Speaking on behalf of our hundreds of thousands of leaders and supporters who love Israel and wish for its security and prosperity, J Street wants to express deep sadness, anguish and fear for the future envisioned by the Israeli Knesset through its passage of the “Nation-State Bill.”
The new law asserts the primacy of Jews in the nation at the expense of the equal status of other citizens, and it erodes the very foundation of democracy on which the country was built 70 years ago.
It declares that Hebrew is the only official language of the state — Arabic is stripped of its designation as an official language and downgraded to a language with “special status,” despite the more than 1.5 million Arab citizens that live within Israel’s borders.
The legislation asserts that “the state places national value on the development of Jewish settlement and will act to encourage and promote its establishment and consolidation.” In other words, no such value is placed on the development of minority communities. Though the term “settlement” applies to territory within the borders of Israel, it could eventually be used to justify settlement expansion in occupied territories as well.
There was no need for this legislation: Israel was already a Jewish homeland. Hebrew is unchallenged as the primary language of daily discourse in every sphere of life. And this government – along with every other government in Israel’s history – already gave preference to the development of the Jewish population. Its main purpose appears to be shoring up Prime Minister Netanyahu’s status with right-wing voters ahead of possible elections later this year or next.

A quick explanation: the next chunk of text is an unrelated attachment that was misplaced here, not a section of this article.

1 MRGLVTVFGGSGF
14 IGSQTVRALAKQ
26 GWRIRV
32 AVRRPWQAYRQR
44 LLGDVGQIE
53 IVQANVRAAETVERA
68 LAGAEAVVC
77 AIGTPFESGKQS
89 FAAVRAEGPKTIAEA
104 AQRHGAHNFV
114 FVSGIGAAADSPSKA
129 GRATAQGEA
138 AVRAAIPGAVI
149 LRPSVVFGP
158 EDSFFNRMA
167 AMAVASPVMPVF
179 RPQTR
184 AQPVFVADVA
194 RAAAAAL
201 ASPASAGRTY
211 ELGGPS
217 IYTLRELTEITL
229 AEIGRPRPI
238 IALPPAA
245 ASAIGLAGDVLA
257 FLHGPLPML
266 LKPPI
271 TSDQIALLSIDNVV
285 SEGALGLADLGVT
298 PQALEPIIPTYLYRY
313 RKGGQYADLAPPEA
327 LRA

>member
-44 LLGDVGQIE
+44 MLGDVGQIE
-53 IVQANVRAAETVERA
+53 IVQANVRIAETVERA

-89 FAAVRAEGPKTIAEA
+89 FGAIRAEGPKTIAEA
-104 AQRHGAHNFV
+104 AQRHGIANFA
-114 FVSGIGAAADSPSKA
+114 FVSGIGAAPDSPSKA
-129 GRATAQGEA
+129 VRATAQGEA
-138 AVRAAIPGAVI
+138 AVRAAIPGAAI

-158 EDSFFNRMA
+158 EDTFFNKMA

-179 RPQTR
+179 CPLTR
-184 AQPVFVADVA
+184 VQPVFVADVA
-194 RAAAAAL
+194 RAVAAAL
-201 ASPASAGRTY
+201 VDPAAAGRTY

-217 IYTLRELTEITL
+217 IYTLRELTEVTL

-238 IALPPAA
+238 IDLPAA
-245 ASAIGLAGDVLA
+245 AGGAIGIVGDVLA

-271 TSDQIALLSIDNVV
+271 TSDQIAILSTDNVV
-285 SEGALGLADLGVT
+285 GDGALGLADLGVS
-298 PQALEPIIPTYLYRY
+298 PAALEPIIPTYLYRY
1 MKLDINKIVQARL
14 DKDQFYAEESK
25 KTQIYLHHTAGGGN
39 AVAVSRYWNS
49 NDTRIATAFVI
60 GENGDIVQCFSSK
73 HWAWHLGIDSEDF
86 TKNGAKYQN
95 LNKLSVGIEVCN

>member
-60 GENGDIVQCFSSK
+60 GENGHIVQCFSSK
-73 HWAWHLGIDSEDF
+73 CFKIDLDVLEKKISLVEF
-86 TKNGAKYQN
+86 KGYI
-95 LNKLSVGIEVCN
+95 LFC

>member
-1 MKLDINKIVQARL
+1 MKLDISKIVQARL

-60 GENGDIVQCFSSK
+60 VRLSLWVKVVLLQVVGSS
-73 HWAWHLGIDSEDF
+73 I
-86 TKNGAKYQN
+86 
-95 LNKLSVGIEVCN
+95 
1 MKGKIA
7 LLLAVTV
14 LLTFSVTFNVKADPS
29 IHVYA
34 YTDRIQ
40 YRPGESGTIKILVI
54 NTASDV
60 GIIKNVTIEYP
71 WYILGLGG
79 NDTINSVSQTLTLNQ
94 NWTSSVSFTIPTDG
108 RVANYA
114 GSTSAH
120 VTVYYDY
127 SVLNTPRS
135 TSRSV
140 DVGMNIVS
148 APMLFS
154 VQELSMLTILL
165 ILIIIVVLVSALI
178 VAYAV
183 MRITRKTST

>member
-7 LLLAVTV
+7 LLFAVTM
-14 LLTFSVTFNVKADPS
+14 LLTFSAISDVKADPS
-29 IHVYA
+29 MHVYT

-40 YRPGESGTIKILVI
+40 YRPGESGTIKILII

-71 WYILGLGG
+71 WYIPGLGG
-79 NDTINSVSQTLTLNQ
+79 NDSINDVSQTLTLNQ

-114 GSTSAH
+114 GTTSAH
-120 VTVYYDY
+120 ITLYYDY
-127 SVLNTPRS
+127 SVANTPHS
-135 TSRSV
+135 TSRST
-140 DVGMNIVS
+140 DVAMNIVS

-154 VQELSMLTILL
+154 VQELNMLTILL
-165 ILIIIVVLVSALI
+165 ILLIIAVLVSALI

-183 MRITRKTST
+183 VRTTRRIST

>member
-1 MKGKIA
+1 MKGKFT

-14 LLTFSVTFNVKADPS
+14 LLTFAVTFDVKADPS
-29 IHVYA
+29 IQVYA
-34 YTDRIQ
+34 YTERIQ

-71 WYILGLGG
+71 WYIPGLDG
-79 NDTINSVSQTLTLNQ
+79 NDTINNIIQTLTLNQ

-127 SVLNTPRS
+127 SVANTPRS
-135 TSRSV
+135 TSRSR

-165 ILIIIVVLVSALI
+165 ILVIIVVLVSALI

Further troubling, this law takes a huge step away from the Israeli Declaration of Independence, which promised that Israel would “foster the development of the country for the benefit of all its inhabitants … and ensure complete equality of social and political rights.” Notably, the words “equality” and “democracy” do not appear anywhere in the text of the new law. When applied to the ties between Israel and World Jewry, the wording could also be interpreted as downgrading the status of non-orthodox denominations.
Though much of the law’s effect may be symbolic, the overall message to the 20 percent of Israelis who are not Jewish is that they are being allowed to live in Israel on the sufferance of the majority, basically as second-class citizens in the land of their birth.
Israel’s Palestinian minority already faces job discrimination, inferior services and unfair allocations for education, health and housing. This law encourages the majority to believe that this treatment is acceptable and legal. The result will be the further alienation of Israeli Palestinians, with potentially alarming consequences in the future.
Taken together with other recent developments, we see an alarming trend: Israel is pulling back from its commitment to liberal democracy and moving in an increasingly theocratic, authoritarian and xenophobic direction.
For example, just this week police detained a conservative rabbi for performing non-orthodox weddings and a prominent Jewish-American philanthropist was subjected to security questioning at Ben-Gurion Airport after a pro-Palestinian pamphlet was found in his suitcase.
The Netanyahu government has also been working to exert more control over the news media, rein in the independence of the Supreme Court, to curb the activities of left-wing NGOs and to undermine the police amid attempts to thwart or minimize the effect of multiple corruption investigations against the prime minister.
We take a small measure of comfort in the fact that the law narrowly passed the Knesset with only 62 votes in favor, 55 against and two abstentions including Likud member Benny Begin, son of the former prime minister Menachem Begin. There was and is no consensus in Israel for this measure — which keeps alive the possibility that a future government could repeal it.
We also note that the law that passed could have been even worse. A clause stipulating that an applicant to a community could be denied acceptance, for any reason, including reasons of religion and nationality, was removed after President Reuven Rivlin and many others objected to it. Unfortunately, the language that was adopted instead could also result in negative consequences: it could easily be interpreted to allow for further, legalized discrimination in the allocation of resources between Jewish and non-Jewish communities.
This is a sad day for Israel and all who care about its democracy and its future.